TLN: Hoboken and NYC are only separated by the Hudson river but can seem like worlds apart when it comes to the music scenes in each. Having played “The Latest Noise Live” show at Maxwell’s in October and plenty of venues in NYC what can you tell us about your experiences in each?
Misha: NYC is perhaps the widest ranging music market in the city. So there’s a stupid amount of competition. The issues we face at most venues are that the degree of choice can often baffle would-be concert goers. We’ve played 200+ person venues to total dives. I like the dives actually, I like 75-100 person venues. Its far easier for us to get the movement across when its so in your face. Maxwells is sort of medium-sized, but its how the fans react that I enjoyed most – The sound is pretty damn good onstage as well.
TLN: Digging a little more into your live performances, what is the most important thing you want to get across to an audience when you perform live?
Misha: For me, it’s Movement. Get up, Dance. The most unsettling thing for me is when an audience is static during our set –it’s like I haven’t done my job. Our catchphrase, Wet Music, is about the sweat on the dancefloor.
TLN: Can you tell us about any more songs you have on the horizon, can we expect an album in 2017?
Misha: You should see a music video from us within first half of the year. We have a couple songs in the vault that should make their way onto the sound spectrum in 2017.
TLN: What are some things you have learned in forming “The Saturators” that you could tell our readers who might be starting out themselves?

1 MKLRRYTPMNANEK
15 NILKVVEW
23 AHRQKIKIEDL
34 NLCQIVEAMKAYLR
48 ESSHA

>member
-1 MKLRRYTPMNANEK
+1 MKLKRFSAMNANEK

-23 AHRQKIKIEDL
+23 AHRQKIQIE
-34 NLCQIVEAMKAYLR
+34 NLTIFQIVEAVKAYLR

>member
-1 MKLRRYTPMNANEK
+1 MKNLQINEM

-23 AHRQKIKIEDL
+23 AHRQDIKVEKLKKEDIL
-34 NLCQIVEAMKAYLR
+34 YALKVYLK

Misha: Decide what you want to do musically as soon as you can, and always schedule at least a month ahead of time. Set ambitious goals. Keep the lines of communication 7/11-levels of open (er, 24/7), as it pertains to both scheduling, and interpersonal honesty.
TLN: Any other bands that you guys are digging recently?
Misha: The band has pretty wide tastes. I feel to some degree we’ve all been digging Anderson Paak. I know that the individual members have been privy to Mark Giuliana, and Bruno Mars. ATCQ and Childish Gambino too.
TLN: What’s your favorite venue to perform at?
Misha: In NYC? Before it closed, Meridian 23. They were strong because they had a reputation for great programming and easy accessibility. I’ve liked what I’ve seen from Nublu 151 as well. I’ve had the most fun performing at Pianos recently – I’m a sucker for intimate venues.
What’s your dream gig?
Misha: Questlove’s Birthday party (laughs.) I’d really like to do a big show at Le Poisson Rouge at some point. It’s a bizarre venue, but the vibe is incredibly cool. Either that or a big House of Vans show. They have free pizza and beer!!!
TLN: Heading into 2017, what do you guys want to accomplish in the next year?
Misha: We want to see dual releases / label formation and show curation with fellow bands – Think, Redddaz, JSWISS, Chandanie etc. We hope to start some type of ongoing media series to document this process with 1221 Media Ent – run by our friend Trizanne Fong. Our serious focus is going to about honing and identifying our community.
TLN: Anything else you’d like to share before you gig at Maxwell’s Tavern on 12/31/16?
Misha: Be prepared to Dance – and on a serious note – don’t drink and drive that night. I’ll carry you home if I have to. Mucho amor!